A student at the University
of Southern California, in a let
ter to the editor, expressed the
belief that kleptomaniacs on
that campus are improving
While (checking in physical
education equipment he had
left his notebook in his locker.
On returning, the notebook was
gone. A short search revealed
that light-fingered Yehudi had
taken the book, but had left
the notes in the next locker!
Dr. Smith Speaks
Dr. Warren D. Smith, head of
the geology and geography depart
ments, spoke before the Eugene
chamber of commerce at a lunch
eon Friday. His topic was “Stra
tegic Minerals of Oregon.”
Sammies Pledge One
Most recent Sigma Alpha Mu
pledge is Leonard Barde, fresh
man. His pledge report was filed
in Dean Virgil D. Earl’s office yes
laundered her clothes.
They are all clean,
refreshed, and smart
er tor that dance.
839 High St.
880 M$§> &»
PROF. R.H.WHEtLER, ONIV. CF
KANSAS IS WRITING A
IOOO PAGE MANUSCRIPT WITH
PAGES 4 FEET WIDE AND 18
INCHES HIGH/ HE IS RECORDING
THE INTER-RELATION OF POLITICAL,]
LITERARY, HISTORICAL,ART AND
IlHE FIRST COLLEGE Y.M.C.A
BUILDING ERECTED IN
AMERICA IS STILL IN USE
IT WAS BUILT IN IBBS AT
HANOVER COLLEGE^ INDIANA
A UNIVERSITY PROFESSOR FROM AUSTRALIA
TRAVELED 12,000 MILES TO ATTEND THE
EMPIRE UNIVERSITIES CONGRESS AT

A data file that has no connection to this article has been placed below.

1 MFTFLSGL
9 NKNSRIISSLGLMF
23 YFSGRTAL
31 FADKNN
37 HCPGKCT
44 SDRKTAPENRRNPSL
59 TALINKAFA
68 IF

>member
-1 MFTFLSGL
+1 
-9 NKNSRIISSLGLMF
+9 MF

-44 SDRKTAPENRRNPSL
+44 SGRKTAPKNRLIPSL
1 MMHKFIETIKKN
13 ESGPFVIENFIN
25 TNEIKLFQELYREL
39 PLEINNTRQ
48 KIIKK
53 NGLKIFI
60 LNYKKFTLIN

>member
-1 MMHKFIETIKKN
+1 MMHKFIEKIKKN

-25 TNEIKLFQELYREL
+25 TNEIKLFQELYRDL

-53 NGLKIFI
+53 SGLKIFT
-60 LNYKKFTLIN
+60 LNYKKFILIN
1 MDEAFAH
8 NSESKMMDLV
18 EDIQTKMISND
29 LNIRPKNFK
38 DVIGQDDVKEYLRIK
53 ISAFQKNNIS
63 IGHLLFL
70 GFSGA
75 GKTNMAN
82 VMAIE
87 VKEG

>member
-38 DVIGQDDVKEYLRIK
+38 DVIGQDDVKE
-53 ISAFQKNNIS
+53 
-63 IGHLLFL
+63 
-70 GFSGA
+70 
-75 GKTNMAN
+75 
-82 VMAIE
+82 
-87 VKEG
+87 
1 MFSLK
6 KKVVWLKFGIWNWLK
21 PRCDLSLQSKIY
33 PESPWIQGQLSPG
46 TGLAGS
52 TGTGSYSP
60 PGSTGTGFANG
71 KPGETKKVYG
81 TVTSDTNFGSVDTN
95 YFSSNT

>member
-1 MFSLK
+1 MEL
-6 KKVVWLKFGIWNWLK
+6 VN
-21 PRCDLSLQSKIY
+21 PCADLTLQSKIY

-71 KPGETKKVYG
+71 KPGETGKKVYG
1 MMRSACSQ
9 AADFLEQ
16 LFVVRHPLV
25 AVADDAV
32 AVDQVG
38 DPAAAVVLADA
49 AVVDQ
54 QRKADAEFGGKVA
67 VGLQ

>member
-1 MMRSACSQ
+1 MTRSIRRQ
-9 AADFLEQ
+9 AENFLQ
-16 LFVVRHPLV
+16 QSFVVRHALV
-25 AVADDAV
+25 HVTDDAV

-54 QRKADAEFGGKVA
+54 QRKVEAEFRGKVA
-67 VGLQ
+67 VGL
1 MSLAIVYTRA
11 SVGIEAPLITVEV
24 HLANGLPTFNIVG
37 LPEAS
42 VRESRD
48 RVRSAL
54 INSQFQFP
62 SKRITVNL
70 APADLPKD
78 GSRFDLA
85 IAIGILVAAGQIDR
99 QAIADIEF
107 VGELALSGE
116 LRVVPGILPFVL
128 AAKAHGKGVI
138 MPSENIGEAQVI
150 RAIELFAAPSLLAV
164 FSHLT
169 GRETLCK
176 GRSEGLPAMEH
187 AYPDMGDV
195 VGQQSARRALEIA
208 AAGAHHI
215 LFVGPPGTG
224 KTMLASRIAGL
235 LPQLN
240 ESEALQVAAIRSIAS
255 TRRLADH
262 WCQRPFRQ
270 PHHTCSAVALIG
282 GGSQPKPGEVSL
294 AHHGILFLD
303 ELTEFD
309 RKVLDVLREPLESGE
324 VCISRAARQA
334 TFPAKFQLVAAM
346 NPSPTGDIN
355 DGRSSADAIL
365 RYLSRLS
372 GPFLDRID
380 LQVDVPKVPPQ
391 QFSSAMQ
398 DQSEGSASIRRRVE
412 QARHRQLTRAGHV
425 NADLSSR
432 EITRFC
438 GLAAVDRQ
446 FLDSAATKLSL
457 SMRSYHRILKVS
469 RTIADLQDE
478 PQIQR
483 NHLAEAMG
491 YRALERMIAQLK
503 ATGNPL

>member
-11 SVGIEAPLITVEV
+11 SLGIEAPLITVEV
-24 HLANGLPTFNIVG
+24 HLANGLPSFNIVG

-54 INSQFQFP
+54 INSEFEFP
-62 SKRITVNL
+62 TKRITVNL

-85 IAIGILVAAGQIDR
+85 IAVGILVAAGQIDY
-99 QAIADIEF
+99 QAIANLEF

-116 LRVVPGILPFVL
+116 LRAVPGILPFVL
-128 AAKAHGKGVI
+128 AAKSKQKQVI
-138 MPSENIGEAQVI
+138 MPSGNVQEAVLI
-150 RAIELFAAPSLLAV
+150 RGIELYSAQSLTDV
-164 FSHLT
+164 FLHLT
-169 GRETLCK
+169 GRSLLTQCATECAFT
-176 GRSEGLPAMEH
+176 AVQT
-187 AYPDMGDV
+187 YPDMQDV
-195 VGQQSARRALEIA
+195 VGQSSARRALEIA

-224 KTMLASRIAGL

LONDON, ONLY TO FIND THAT HE WAS A
YEAR AHEAD OF TIME ■'
THE MISUNDERSTANDING WAS CAUSED
BY A TYPIST'S ERROR.'
By WEN BROOKS
Startled out of bed in the
middle of the night (six ayemi
by the incessant ringing of one
most annoying alarm clock. Six.
Two hours to get that assign
ment before the 8 o’clock. But
it’s still pitch black outside!
Can't see a thing. Couldn’t pos
sibly read without turning on
the light and . . . well, being
Scotch comes in handy. Besides,
feels like the north pole has
come south for the winter. Much
warmer in bed. Decide to set the*
alarm up to 6:30. Will still give
me plenty of time for that . . .
Startled out of bed in the
middle of the night (6:30) by
the . . . yes, I set it up to 7:30
so what? Don’t feel like study
ing, anyway. Besides, have to
stay in bed until the room
warms up. Go back to sleep hav
ing completely forgotten to shut
Startled out of bed in the mid
dle of the night . . . “It is 7:45
Pacific coast time. Do you feel
like a grapefruit? How about
just half a grapefruit? Tasty
with cream at your nearest cor
ner drug store KOA Denver ...”
Ye Gods! Have to step on it!
Into a cold shower (oh yeah ?)
my clothes and off to class. Too
late for that cup of coffee and
stale doughnut now. Hurrying
up Thirteenth and given to
think how wonderful college life
is. Especially at 8 in the morn
ing. (An 8 o’clock, as you know,
is a necessary evil a fellow at
tends because one particular
professor has a nasty habit—
namely, taking roll call. Neither
the professor nor the students
enojy 8 o’clock. That’s why we
have them.) Hurry into class as